tel aviv 88.
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'Wow, this looks like the New York restaurant," said a colleague impressed by the design as we arrived at SushiSamba in Tel Aviv. Indeed, there's a lot of New York flair to this buzzing new restaurant tucked among the hi-tech buildings of Ramat Hahayal.
The lounge bar at the entrance was crowded with slim, scantily clad women, and hip, coolly dressed men, all deeply engaged in conversation on high-end mobile phones. Most of them sipped cocktails while watching the chefs artistically prepare sashimi nigiri and other rolls at the sushi bar.
Seated in a separate dining room at the back of the restaurant with a group of journalists, we savored some sake while waiting for the fiesta to begin. Chef Nitzan Raz, who worked as sous chef at Nobu in New York and joined the kitchen at SushiSamba Park Avenue in 2001, is the executive chef and co-owner of SushiSamba Tel Aviv.
He created a menu of unusual dishes, bringing together elements from Japanese, Brazilian and Peruvian cuisine. This three-culture blend was formed in the late 19th century, when thousands of Japanese immigrants settled in Sao Paulo and Lima.
We started with edamame, a Japanese appetizer of fresh steamed soybeans with sea salt and lime. While nibbling the healthy finger food I ordered chu-cumber, an excellent cocktail of Japanese liquor, muddled cucumber, sugar and fresh lime juice.
Then Raz presented his Samba pizza: a flat crisp tortilla topped with salmon, red onion, hearts of palm, black olives and mozzarella cheese. Not precisely what I'd expect from a pizza, and the toppings' diversity proved confusing for my palate.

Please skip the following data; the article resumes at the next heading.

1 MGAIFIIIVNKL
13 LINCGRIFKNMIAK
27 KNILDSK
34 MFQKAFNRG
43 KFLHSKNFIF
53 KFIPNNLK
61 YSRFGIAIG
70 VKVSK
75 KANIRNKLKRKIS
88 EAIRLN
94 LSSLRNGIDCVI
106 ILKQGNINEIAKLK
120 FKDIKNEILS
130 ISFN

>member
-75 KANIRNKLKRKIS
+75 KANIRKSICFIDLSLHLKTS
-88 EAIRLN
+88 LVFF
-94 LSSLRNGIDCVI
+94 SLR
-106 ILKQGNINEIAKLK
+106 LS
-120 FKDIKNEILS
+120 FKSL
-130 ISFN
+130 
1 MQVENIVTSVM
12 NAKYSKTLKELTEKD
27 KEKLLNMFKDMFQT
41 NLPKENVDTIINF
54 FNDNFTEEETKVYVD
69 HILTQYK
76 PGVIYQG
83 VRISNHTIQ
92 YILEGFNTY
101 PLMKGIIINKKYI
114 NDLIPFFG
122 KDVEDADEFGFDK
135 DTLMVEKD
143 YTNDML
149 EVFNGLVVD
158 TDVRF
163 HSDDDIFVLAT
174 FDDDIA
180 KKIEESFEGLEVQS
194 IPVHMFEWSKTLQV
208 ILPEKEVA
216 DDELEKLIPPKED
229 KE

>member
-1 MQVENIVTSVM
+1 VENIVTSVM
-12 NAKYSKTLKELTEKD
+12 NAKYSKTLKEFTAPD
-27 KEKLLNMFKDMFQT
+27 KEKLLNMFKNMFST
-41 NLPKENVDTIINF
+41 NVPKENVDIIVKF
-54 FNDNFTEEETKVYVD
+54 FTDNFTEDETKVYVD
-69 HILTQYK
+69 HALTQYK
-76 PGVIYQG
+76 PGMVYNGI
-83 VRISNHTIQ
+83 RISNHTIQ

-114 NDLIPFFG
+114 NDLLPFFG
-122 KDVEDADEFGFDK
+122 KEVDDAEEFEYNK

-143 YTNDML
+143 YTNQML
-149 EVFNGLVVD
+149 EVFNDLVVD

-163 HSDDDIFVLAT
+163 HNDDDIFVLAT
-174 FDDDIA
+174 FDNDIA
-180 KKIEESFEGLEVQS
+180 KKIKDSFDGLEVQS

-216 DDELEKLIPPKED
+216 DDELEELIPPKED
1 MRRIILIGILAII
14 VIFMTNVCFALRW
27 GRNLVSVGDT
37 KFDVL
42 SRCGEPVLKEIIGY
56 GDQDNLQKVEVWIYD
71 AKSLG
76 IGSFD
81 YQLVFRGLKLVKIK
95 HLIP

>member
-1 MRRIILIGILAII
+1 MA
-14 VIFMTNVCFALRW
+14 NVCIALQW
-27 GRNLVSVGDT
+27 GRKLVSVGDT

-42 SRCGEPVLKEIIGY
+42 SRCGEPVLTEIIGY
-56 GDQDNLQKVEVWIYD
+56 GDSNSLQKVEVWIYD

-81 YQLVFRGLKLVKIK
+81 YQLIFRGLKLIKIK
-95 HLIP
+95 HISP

We also sampled a seaweed salad, a very nutritious dish consisting of four variations of seaweed: hijiki, wakame, red tosaka, and goma wakame. Each seaweed was garnished with a different dressing to complement it.
Though the appetizers hadn't wowed us, we were having quite a pleasant night. Nitzan Raz and his business partner Steven Lobel made us feel at home, the service was good, and the place had a cool vibe - not too much to complain about.
Then came the dish of tiradito, Peruvian-style ceviche. The beautifully presented, very colorful dish including tuna, yellowtail, and salmon seemed promising. I'm sorry to say that I found the fish all had the same acidic taste - perhaps they were not "marinated" in lemon, but hosed down with it, instead.
Just as inept was the dish of skewered grilled salmon, which shouldn't have been difficult to deliver, but because the kitchen decided to dress it with heavy miso sauce, it turned it overly sweet.
It came as a surprise when the anticuchos - Peruvian shish kebabs - actually worked. The grilled skewered strips of marinated beef with aji (hot Peruvian chili pepper), chicken and aji amarillo are a favorite street food in Peru.
By the time two huge platters of sushi arrived at the table, our palates were already puzzled by the many flavors. We were quite astounded by the odd combination of samba rolls and few of us dared trying the mozzarella sushi, while those with the adventurous palates sampled the eel topped with Japanese mayo.
Desserts were good but not comforting enough.
It isn't too late to right this mess. SushiSamba indeed has a warm energy which makes it a wonderful place to dine. What a shame its food is more of a bad joke.
SushiSamba TLV. 27 Habarzel Ramat Hahayal, Tel Aviv. Open Saturday to Wednesday: 7 p.m. to midnight, Thursday and Friday 7 p.m. to 12:30 a.m. (03) 644-4345